Taiwain President Ma Ying-jeou has asked the Japanese government to apologize for its use of enslaved women as prostitutes during World War II and provide them with financial compensation. Reuters

The president of Taiwan has asked the Japanese government to apologize for its use of enslaved women as prostitutes during World War II and provide them with financial compensation.

Ma Ying-jeou made the plea while attending a conference in Taiwan on sexual slavery -- the 11th Asian Solidarity Conference for the Issue of Military Sexual Slavery by Japan held by Taipei Women’s Rescue Foundation -- which was attended by elderly women from Taiwan, China, South Korea and the Philippines who had been exploited for sex.

The Japanese army’s sexual enslavement of Asian women during World War II is a recognized fact,” Ma said.

In 1995, the U.N. listed comfort women as military sex slaves, but, regrettably, the Japanese government has never admitted its mistakes. Some [Japanese] politicians have even denied that the Japanese military used forced prostitution or claimed the evidence is insufficient.”

"Historical mistakes can be forgiven, but the lessons of history should not be forgotten," Ma added.

Only when we learn from our past mistakes can we prevent such tragedies from happening again. I feel that such an apology and compensation can sometimes be [the most powerful resolution]."

According to historical accounts, the Imperial Japanese Army abducted at least 200,000 women of all ages across East Asia to serve as “comfort women” for its occupying troops.

Koreans are believed to have accounted for the bulk of these sex victims.

Ma also said he would do his utmost to help Taiwanese women who were forced into sex slavery seek compensation from the Japanese government.

However, as these women are now in their 70s, 80s and 90s, their numbers are falling, and any apology from Tokyo would have to be immediately forthcoming.

It is unlikely Japanese officials will make any such apology given the sensitive nature of the topic and the controversy that the war still evokes in the region.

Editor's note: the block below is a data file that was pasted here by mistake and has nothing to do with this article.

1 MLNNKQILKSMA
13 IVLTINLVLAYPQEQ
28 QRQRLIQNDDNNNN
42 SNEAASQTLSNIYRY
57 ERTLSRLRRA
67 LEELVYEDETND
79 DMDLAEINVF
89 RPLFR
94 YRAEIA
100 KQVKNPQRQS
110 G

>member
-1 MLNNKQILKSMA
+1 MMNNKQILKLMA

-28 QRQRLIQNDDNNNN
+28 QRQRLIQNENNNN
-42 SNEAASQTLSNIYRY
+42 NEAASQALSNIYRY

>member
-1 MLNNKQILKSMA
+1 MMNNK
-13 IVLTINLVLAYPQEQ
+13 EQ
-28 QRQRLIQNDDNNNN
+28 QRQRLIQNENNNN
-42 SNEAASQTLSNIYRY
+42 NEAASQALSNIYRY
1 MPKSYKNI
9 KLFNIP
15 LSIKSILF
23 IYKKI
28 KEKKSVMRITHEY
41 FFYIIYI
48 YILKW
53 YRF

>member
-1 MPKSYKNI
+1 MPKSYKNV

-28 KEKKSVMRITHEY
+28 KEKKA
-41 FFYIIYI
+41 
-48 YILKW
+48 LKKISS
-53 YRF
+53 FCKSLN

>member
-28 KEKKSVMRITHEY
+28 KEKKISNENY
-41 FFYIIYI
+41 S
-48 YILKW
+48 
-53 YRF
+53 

Although a government statement in 1993 conceded the Japanese army's abuse of women in the region during the war, in 2007 then-Japanese Prime Minister Shinzo Abe denied that his country ever forced women into prostitution, triggering outrage across East Asia.

(Abe, incidentally, is now seeking to return to power in elections this month.)

Nonetheless, back in 1995, Tokyo offered each alleged sex slave the equivalent of about $17,240 in exchange for dropping all claims against the Japanese government. The offer was soundly rejected, and protests continued.

In a book titled “Comfort Women: Sexual Slavery in the Japanese Military During World War II,” Japanese historian and author Yoshimi Yoshiaka spelled out the sex crimes committed by Japan's army during the war, including the procurement of girls as young as 10.

After the war, these women suffered from depression, disease, sexual dysfunction and rejection by their native countries.

Jeanne O'Hearn, an Australian woman who was captured by Japanese military while a young nun, wrote her own harrowing story in “Cry of the Raped” in 1992.

"Even after almost 50 years, I still experience this feeling of total fear going through my body and through all my limbs, burning me up,” she wrote.

It comes to me at the oddest moments in which I wake up with nightmares and even feel it when just lying in bed at night. But worst of all, I felt this fear every time my husband made love to me. I have never been able to enjoy intercourse as a consequence of what the Japanese did to me."